Passengers who were stranded at sea on Carnival (NYSE:CCL) cruise ships earlier this year now have vacationers ready to top non-functioning toilets as the top travel horror story of 2013. Guests staying at the Summer Bay resort just a few miles from Disney's (NYSE:DIS) Florida theme parks narrowly escaped getting swallowed up by a 40-foot sinkhole on Monday morning.
"In an unforeseeable natural disaster, one of the 26 buildings on our Summer Bay Resort property was affected by a sinkhole," the resort's website explains. "Thanks to the quick response of our staff and first responders, there were no injuries, and all guests were able to leave the building safely."
All's well that end's well, but will investors make it out in time?
The resort in Clermont isn't part of a publicly traded company, and we don't have enough details on the insurer. Recent Florida law changes find that an insurer will cover a sinkhole mishap only if there's structural damage and the property is condemned. It's safe to say that the Summer Bay villas meet both of those requirements.
These aren't unfair questions. The collapse took place several miles from Disney's massive Florida property, but the publicized disaster may keep guests away from trekking out to see the Magic Kingdom's inspired Fantasyland expansion.
Sinkhole activity is increasing in Florida, and just as all of the cruise lines suffered when Carnival had its miscues, it may be hard for all of the theme-park operators to ignore potential travelers who are skipping Central Florida until the sinkhole stories go away.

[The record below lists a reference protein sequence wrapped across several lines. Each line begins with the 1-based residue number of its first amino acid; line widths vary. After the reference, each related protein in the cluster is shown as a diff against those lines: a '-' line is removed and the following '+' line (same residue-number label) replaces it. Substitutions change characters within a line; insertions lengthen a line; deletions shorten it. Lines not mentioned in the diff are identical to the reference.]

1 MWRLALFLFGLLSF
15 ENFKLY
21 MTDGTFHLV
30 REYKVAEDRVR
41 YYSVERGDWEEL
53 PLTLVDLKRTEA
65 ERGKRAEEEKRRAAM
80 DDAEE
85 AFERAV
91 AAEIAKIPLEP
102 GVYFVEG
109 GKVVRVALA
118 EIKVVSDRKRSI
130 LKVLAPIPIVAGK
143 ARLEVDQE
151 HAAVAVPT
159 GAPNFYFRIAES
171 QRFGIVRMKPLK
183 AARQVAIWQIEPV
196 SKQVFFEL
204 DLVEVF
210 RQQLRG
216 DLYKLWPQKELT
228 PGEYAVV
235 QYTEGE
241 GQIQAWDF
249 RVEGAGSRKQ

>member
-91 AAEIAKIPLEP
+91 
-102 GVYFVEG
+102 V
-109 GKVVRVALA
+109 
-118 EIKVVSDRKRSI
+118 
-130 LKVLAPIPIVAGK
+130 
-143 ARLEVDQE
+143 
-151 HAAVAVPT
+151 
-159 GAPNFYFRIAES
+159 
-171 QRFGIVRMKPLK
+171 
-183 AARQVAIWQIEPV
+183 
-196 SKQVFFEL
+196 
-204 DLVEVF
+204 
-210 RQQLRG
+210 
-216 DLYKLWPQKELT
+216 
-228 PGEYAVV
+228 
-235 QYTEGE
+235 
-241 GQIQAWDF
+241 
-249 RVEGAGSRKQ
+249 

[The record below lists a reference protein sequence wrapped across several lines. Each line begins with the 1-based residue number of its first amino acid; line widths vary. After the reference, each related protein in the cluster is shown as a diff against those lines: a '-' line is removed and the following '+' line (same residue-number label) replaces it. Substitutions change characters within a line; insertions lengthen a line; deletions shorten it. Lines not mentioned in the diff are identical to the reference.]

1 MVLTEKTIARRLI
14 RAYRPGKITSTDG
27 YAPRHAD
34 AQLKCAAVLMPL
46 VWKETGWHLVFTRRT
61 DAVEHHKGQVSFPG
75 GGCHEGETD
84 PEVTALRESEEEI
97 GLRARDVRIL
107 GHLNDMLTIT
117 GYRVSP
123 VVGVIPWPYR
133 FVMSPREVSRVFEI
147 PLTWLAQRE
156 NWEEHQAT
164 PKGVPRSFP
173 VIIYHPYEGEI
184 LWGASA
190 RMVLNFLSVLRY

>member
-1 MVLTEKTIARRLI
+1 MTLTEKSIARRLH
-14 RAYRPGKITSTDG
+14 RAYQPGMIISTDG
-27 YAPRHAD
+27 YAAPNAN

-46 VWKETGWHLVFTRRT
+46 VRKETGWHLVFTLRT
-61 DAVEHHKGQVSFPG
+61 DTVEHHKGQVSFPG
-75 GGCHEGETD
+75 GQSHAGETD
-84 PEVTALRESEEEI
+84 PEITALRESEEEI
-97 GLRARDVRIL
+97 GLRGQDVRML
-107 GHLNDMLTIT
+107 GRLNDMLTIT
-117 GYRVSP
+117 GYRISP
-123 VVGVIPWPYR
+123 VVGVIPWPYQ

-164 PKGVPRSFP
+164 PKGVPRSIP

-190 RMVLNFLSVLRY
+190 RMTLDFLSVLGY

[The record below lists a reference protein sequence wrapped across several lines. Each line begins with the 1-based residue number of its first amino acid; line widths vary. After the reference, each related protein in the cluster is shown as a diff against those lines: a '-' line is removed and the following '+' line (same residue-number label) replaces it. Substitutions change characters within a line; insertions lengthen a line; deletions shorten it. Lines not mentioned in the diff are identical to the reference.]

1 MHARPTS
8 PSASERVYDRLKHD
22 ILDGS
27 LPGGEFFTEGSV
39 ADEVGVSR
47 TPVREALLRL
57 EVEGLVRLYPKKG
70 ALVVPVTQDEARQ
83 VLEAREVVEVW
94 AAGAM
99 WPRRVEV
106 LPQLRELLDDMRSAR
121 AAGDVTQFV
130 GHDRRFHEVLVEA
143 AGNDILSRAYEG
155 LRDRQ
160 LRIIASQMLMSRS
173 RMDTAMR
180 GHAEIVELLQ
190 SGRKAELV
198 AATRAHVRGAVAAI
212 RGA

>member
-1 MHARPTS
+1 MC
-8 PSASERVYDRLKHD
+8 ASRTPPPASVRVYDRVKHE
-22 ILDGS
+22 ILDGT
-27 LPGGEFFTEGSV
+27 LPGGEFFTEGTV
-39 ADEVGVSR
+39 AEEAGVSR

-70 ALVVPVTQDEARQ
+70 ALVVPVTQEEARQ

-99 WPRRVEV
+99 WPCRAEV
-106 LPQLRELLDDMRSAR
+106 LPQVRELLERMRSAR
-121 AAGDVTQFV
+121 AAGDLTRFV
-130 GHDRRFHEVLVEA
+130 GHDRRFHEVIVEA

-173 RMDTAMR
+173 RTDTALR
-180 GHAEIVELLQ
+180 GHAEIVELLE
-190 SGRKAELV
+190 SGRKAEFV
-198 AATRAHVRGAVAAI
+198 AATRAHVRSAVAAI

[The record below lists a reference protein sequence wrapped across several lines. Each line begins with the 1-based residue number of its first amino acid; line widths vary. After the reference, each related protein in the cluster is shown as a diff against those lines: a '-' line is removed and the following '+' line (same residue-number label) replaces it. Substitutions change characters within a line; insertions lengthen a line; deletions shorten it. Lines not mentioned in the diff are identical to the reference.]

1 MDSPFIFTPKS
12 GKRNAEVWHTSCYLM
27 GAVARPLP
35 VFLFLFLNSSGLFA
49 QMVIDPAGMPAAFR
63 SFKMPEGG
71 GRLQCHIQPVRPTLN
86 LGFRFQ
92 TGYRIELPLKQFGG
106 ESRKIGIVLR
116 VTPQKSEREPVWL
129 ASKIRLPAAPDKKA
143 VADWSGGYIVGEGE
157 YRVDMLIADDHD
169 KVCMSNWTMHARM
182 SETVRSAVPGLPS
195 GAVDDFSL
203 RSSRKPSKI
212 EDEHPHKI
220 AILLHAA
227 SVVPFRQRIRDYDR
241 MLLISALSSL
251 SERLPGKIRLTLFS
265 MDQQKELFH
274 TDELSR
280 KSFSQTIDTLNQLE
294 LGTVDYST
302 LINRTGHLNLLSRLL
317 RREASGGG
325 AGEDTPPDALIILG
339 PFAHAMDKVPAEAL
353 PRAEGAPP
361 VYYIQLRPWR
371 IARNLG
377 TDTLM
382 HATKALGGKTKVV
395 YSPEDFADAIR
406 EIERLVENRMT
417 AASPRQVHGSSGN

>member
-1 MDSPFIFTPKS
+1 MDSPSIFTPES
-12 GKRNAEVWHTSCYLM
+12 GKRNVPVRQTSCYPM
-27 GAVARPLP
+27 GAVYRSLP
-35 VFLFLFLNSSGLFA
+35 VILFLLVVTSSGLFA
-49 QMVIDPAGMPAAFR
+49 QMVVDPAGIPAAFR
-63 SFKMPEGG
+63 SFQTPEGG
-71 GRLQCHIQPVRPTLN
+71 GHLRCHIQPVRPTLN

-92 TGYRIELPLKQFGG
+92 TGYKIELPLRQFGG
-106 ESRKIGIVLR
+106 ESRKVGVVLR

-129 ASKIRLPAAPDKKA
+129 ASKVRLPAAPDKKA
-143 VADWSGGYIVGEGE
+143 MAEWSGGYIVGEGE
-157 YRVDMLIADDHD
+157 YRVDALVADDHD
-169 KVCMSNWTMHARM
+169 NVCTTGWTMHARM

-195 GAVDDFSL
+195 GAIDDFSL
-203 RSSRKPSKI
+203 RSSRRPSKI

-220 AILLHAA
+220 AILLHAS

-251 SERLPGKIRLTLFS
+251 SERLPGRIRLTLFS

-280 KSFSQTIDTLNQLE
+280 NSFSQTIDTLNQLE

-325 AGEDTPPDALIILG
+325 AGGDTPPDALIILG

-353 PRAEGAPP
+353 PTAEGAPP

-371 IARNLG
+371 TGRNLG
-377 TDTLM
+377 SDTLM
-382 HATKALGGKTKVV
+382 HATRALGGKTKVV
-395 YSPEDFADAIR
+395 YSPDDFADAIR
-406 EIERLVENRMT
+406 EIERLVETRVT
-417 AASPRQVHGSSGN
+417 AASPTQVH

SeaWorld has two parks in the area. Busch Gardens Tampa is 65 miles west of Summer Bay, and SeaWorld Orlando is just 16 miles east of the resort. Comcast's Universal Studios Florida and Islands of Adventure are just a couple of I-4 exits away from the SeaWorld Orlando entrance.
Disney is the closest of the area attractions.
The industry has had a rough week. A day after the Summer Bay sinkhole, SeaWorld disappointed investors by reporting softer-than-expected earnings in its latest quarter. SeaWorld has experienced a 6% decline in attendance through the first half of the year across its parks.
If Florida tourism stumbles -- in the near term, at least -- you won't see Carnival gloating. The Miami-based cruise line has plenty of ships leaving out of its home state, and a lot of travelers combine a cruise with a trek out to the Central Florida tourist magnets.
Of course, Disney World isn't sinking. There has never been a sinkhole disaster at any of its resorts. However, if tourists stay away from the area, everyone's going to have that sinking feeling.